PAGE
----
Making Sense of Black Panther: A Perspective
Okay, so I’ll be honest. I was dreading the release of Black Panther at least as much as I was looking forward to it. As soon as somebody said “Africa,” I got that familiar clenched-jaw, knotted-stomach feeling I get when I’m anticipating having to politely explain to somebody that yes, what they just said was, in fact, xenophobic and racist, and that no, just because Kendrick Lamar and Beyoncé have exploited images of the African continent for profit, doesn’t make it okay.
Put simply, I don’t trust Western media with African narratives.
I had weeks to hone my skepticism, getting more and more cynical by the day. By the time I went into the movie, surrounded by people overflowing with hype, I was indifferent at best. When I walked out of the theatre, however, blinking rapidly and decidedly overwhelmed, I remember not quite having the words to articulate how I felt. Did I like it? That was simple enough, I loved it – irrationally so. I was already plotting on how I could see it again. Did I think it was an objectively good movie? Well… Recently, Lupe Fiasco went on a mini-rant, saying that people are unable to critique Black Panther like they would other films because of its cultural value. Which is not a lie.
But for me and for many, I don’t think there’s an inability to critique the film so much as a lack of interest in doing so. Major capitalist undertaking aside, Black Panther is so much more than just another film, and that became apparent as soon as we saw the cast. From the sub-storyline weaving through all the Marvel stuff, to the fact that the white characters were, at best, plot devices to help drive the narrative forward (lessons in white ‘allyship’? conversation for another day?), Ryan Coogler and his team were very intentional in cultivating the world of Wakanda. Black Panther was not like other films, at all. For better or worse, Black Panther was an ambitious exercise in representation.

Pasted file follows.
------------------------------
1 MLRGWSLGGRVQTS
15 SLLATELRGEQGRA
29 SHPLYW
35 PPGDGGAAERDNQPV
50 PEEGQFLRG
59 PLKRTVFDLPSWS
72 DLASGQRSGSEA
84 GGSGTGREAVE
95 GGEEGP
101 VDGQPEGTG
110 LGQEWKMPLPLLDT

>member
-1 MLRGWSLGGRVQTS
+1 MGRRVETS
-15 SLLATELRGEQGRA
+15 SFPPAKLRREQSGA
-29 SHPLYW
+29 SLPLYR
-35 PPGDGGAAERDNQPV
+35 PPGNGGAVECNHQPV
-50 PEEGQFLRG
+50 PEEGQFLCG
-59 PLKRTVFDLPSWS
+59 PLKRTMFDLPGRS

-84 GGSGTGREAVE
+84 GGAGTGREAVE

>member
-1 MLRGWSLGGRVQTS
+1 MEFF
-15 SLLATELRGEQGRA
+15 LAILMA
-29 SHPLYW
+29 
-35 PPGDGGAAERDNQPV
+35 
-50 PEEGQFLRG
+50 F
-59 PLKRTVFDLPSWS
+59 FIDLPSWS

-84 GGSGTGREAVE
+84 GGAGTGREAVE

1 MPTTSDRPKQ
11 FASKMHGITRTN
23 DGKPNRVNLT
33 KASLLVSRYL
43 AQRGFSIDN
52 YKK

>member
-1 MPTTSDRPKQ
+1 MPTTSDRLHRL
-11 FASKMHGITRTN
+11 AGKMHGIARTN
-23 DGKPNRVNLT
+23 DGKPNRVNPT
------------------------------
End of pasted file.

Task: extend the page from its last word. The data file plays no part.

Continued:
Hearing isiXhosa in a superhero franchise of this magnitude was a peculiar kind of cognitive dissonance for me. The fact that the actors had taken the time to learn a real African language, rather than just making one up (looking at you, Tarzan), showed a respect for the continent that’s been lacking in Hollywood. Granted, most of the accents were… inconsistent, at best. But honestly, that meant very little in the grand scheme of things. Before I’d even had a chance to digest the language, mine ears detected the dulcet tones of “Wololo” and “Gobisiqolo” – two gqom mega-anthems that make people do foolish things on dance floors. I was torn between the sudden, bizarre threat of tears and the knee-jerk instinct to do the gwaragwara right there in my seat. Thankfully, I spared my friends the embarrassment and did neither, settling into an open-mouthed stance that I assumed for most of the rest of the film. Already, in those first few scenes, I became aware of what it feels like to see, and hear, yourself and your people reflected back to you in positive ways.
The sheer diversity of the ethnic groups that were represented, along with their nuances and mannerisms, was awe-striking. From the mountain-dwelling, snow-loving Jabari led by the fearsome (and infinitely hilarious) M’Baku, to W’Kabi’s rural Border Tribe, to Okoye and the fierce Dora Milaje warriors and all the beautiful Black brilliance in between; all the Wakandan tribes drew from existing African cultures – a refreshing counter-balance to the abundance of deliberately misrepresentative, stereotypical, reductive and essentialist views of the continent. It’s been said before, but the costume design team deserves ALL the awards. The attention to detail and the seamless blending of history and Afrofuturist themes showed how much time they must have spent doing their research. A Twitter user gave a pretty comprehensive breakdown of the cultures represented in Wakanda through fashion, and if you haven’t seen it yet, you should. To see this vision of an Africa untouched by colonisation, this imagining of a small piece of the continent that is brimming with wealth, allowed to develop into the picture of prosperity and harmony, was affirming in a way I didn’t know I needed.